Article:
National Council of Resistance of Iran

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According to its website, the National Council of Resistance of Iran (NCRI) is a "broad coalition of democratic Iranian organizations, groups and personalities."[1] Made up of Iranian exiles and minorities with pro-Israel, anti-Iranian views, several analysts[2] and US lawmakers[3] consider the NCRI a Paris-based front group of the Mujahideen-e Khalq.

Mission: Overthrow the Iranian Government

The NCRI claims to have created a "Parliament in Exile,"[1] with "500 members"[1] ready to replace the current Iranian government once it has been overthrown. "President-elect" Maryam Rajavi will head the parliament until the NCRI decides to hold "free" elections.

The NCRI openly advocates overthrowing the current Iranian government. In a section titled the "National Solidarity Front" on its website, the NCRI describes its hopes for the overthrow of the current Iranian government:

In its two-day plenary session in November 2002, NCRI adopted a plan to form the "National Solidarity Front to Overthrow Religious Dictatorship in Iran." The front was designed as a platform to encompass all Iranian republicans who "are campaigning for a democratic, independent and secular regime."
The Council noted that brightening prospects for overthrow of the regime necessitate ever-greater national solidarity among Iranians; a fact that prompted the NCRI to ratify the formation of the Front.
Mrs. Maryam Rajavi described the Front as "a reflection of the most profound democratic yearnings of all the people of Iran, regardless of ideology, belief, religion and ethnicity that transcends all partisan and political interests." She said the Front "embodies the unshakable resolve of the Iranian people to overthrow the mullahs' inhuman regime."[1]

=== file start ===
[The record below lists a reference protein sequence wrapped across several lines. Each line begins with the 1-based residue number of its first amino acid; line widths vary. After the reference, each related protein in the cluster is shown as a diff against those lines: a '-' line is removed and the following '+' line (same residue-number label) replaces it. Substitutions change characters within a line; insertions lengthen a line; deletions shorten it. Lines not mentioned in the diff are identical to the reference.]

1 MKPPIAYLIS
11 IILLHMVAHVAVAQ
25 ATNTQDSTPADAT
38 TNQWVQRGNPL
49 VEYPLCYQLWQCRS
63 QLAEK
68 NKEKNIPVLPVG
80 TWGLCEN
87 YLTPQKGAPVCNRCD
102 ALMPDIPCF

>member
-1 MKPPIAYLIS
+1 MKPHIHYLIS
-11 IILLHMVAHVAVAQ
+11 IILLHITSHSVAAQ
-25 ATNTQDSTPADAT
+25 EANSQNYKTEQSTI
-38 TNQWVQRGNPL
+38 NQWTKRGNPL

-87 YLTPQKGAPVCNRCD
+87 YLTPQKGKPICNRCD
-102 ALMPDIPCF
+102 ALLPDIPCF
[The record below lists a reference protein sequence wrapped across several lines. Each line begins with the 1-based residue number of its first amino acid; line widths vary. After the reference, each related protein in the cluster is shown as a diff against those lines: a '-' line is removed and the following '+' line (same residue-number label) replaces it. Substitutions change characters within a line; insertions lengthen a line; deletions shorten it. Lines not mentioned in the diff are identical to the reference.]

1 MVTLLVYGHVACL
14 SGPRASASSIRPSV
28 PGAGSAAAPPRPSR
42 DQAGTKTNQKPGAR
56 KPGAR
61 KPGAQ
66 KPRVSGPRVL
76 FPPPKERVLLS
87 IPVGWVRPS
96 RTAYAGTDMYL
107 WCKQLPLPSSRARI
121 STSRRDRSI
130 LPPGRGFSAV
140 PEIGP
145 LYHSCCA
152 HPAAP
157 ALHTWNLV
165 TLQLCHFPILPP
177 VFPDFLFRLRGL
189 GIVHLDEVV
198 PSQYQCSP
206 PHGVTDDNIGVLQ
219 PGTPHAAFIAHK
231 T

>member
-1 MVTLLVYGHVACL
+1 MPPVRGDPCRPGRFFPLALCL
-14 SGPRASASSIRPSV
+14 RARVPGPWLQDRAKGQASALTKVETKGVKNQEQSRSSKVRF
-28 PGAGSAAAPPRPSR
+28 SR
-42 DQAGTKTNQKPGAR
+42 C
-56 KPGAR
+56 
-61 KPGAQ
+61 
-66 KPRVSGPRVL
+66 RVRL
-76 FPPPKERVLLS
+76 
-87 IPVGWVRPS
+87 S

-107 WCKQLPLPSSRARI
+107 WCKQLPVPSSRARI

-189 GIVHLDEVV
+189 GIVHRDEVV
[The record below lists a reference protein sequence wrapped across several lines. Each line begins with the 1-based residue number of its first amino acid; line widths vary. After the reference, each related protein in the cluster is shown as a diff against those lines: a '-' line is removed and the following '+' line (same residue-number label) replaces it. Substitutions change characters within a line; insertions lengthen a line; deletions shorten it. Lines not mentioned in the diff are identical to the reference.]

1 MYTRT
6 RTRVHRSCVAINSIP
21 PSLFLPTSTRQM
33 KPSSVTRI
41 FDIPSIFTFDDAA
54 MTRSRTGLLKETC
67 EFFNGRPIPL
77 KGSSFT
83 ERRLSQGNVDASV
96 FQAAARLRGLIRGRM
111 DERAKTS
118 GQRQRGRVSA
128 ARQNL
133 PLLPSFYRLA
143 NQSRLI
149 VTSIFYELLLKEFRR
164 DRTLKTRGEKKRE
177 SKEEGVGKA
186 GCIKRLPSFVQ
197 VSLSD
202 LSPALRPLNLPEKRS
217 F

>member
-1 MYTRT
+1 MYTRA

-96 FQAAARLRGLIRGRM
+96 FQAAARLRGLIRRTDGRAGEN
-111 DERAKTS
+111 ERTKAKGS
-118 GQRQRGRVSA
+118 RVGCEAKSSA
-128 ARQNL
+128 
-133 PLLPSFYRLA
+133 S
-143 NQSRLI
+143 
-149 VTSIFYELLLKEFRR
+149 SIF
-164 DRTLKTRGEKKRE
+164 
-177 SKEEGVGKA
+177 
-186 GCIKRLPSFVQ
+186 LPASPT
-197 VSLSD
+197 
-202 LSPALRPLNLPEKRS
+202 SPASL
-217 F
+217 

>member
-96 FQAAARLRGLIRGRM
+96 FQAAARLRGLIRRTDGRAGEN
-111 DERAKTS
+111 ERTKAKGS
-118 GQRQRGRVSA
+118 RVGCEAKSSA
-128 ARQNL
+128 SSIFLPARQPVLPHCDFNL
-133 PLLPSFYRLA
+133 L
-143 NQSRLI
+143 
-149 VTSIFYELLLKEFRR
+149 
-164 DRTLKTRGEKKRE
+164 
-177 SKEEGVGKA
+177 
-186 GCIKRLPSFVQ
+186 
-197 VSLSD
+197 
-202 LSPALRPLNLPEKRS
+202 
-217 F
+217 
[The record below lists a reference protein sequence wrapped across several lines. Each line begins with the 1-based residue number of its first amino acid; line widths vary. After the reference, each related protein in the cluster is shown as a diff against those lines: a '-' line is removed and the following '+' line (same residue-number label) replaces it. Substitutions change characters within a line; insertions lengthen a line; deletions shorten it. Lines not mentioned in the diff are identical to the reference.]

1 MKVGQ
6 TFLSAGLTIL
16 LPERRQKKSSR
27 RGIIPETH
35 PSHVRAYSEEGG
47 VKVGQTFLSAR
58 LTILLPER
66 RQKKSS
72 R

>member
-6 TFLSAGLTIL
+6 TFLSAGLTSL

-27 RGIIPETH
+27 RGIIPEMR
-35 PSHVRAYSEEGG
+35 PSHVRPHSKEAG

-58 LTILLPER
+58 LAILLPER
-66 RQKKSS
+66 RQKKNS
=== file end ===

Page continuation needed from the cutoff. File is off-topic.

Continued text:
MEK Alias/Terrorist Designation

The US State Department has twice designated the NCRI as an "alias" of the MEK and thereby a "terrorist organization," once after an initial investigation and again after an appeal was brought forward for review by those that claimed to be representatives of the NCRI:

Nearly a year later, the State Department provided for NCRI's review additional materials obtained by the FBI in the course of "its long-running investigation of the MEK and NCRI." Letter of Ambassador Francis X. Taylor, Coordinator for Counterterrorism, U.S. Dep't of State, at 1 (Sept. 4, 2002). Within two months, NCRI submitted its response. See Letter of Paul F. Enzinna, Esq. (Nov. 1, 2002). In May 2003, the State Department completed its review process and, on May 24, the Secretary decided to leave in place the 1999 and 2001 "designations of the National Council of Resistance (NCR) and the National Council of Resistance of Iran (NCRI) as foreign terrorist organization aliases of the Mujahedin-e Khalq (MEK)." Action Mem. from William Pope & William H. Taft, IV to the Secretary of State, at 3 (May 22, 2003) (Action Mem.).[3]




Related Links


  1. 1.0 1.1 1.2 1.3 1.4 NCRI, "Introduction to the National Council of Resistance of Iran ", NCRI Official Website, accessed on 24 September 2010
  2. Rostam Pourzal, "MEK Tricks US Progressives, Gains Legitimacy", Monthly Review, 26 May 2006
  3. 3.0 3.1 Department of State, "Citation: 373 F.3d 152", FTP Resource, accessed on 24 September 2010
  4. BPCIF, "MPs and Peers launch international campaign to save Iranian dissidents in Iraq", British Parliamentary Committee for Iran Freedom, 23 November 2010, accessed on 21 December 2010
  5. 5.0 5.1 NCRI, "British MPs, rights activists condemn siege of Camp Ashraf ", National Council of Resistance of Iran, 21 December 2010, accessed on 21 December 2010
  6. Huffington Post, "Ali Safavi", Huffington Post, accessed on 22 December 2010
  7. David Amess, "AMESS: Exposing Iran's chief liar", Washington Times, accessed on 22 December 2010